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Industry of the Message

By Cherie Z. Hu, Contributing Writer

The artists:

Unlike some of his contemporaries, famed British composer Thomas Adès is an impassioned believer in art for art’s sake, eschewing any ethical or political considerations in his work. He claims that philosophical logic taints the purity of musical logic, and for this reason he despises composers such as Richard Wagner, who was openly anti-Semitic and whose music became one of the cornerstones of German culture under the Nazi regime. In an interview with music journalist Tom Service, Adès elaborates: “In Wagner every note is political and that to me is repulsive. Ethics are a distraction an artist cannot afford.”

The perspectives of photographer Jordan H. Hayashi ’16 and jazz vocalist and composer Laila Smith ’17 propose a challenge to Adès’s mode of thinking. Although “art for art’s sake” certainly does exist, art can also be as practical as it is abstract, as social and political as it is aesthetic. The examination of Jordan’s and Laila’s attitudes toward their respective crafts suggests that art is in fact an industry of the message: grounded in reality with the purpose of addressing, projecting, and transforming socio-cultural conventions.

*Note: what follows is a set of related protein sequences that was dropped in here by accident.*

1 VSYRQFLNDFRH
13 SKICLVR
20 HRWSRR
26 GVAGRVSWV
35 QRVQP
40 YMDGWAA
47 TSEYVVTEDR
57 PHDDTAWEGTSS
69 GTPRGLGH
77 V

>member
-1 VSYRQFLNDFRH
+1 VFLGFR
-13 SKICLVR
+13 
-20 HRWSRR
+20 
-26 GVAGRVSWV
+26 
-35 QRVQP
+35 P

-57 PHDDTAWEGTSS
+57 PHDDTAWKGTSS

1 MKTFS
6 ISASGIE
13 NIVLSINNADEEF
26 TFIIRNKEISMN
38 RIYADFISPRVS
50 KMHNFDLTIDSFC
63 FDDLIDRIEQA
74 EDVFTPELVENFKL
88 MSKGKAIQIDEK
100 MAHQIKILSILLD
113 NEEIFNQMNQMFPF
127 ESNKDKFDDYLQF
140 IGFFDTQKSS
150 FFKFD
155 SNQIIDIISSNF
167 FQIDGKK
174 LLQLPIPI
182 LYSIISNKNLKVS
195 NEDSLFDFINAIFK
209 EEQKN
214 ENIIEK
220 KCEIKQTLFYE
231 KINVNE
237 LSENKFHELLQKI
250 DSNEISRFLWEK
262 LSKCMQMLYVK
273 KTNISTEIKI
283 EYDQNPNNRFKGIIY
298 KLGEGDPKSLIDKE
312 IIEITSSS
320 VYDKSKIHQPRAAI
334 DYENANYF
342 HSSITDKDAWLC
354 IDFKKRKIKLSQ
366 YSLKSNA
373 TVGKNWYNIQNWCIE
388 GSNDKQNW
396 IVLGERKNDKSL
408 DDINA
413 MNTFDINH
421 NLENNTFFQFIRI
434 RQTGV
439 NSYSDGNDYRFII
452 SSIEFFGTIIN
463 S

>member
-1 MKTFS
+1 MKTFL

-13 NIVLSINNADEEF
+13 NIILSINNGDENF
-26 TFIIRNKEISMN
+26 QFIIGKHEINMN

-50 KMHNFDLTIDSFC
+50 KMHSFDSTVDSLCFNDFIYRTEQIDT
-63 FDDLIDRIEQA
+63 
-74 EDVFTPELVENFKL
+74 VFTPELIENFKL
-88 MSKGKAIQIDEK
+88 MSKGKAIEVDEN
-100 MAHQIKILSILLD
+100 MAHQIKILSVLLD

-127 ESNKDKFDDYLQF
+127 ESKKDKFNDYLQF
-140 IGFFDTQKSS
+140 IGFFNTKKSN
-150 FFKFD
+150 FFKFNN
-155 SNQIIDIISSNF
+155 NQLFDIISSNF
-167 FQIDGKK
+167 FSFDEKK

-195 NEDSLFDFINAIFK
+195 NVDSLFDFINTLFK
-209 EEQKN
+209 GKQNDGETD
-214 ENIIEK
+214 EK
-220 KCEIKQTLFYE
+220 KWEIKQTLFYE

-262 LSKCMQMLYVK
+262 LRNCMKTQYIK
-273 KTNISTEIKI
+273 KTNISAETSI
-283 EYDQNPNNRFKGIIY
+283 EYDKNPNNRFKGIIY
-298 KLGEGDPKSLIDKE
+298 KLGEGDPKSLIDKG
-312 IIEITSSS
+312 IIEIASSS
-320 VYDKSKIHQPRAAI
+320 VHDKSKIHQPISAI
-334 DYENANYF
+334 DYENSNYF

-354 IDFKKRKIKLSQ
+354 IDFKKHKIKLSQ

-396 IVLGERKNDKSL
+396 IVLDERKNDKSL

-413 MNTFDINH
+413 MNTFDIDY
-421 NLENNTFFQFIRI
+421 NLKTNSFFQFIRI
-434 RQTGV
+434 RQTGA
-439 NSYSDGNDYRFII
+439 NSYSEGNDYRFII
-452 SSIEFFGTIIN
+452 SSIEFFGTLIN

Since the mid-20th century, social commentary has been a fundamental element of the American artistic tradition. Laila’s own artistic outlook resounds with social criticism, with a focus on the representation of young women in mainstream pop culture. She explains that many female pop stars today seem to be constructed around the brand of “the unattainable sex goddess,” which she sees as “damaging to young women as a whole” and which she yearns to refute through her music. “All I want to do is represent a multidimensional young female who critically thinks about the world,” she asserts.

Aside from a call for political action, art has also demonstrated its role in advertisements that can influence consumers’ emotions and decisions. As a photographer for both CS50 and Harvard College Admissions, Jordan fully embraces this notion of art as advertisement and artist as persuasive storyteller. While the work of many amateur photographers today embodies the notion of the snapshot, a photograph taken spontaneously and without artistic or journalistic intent, these snapshots are “not really what photographers strive for,” says Jordan. “The best pictures all tell a story. Especially for Harvard Admissions, you need to tell a story in each photo about how Harvard is the place you want to be.”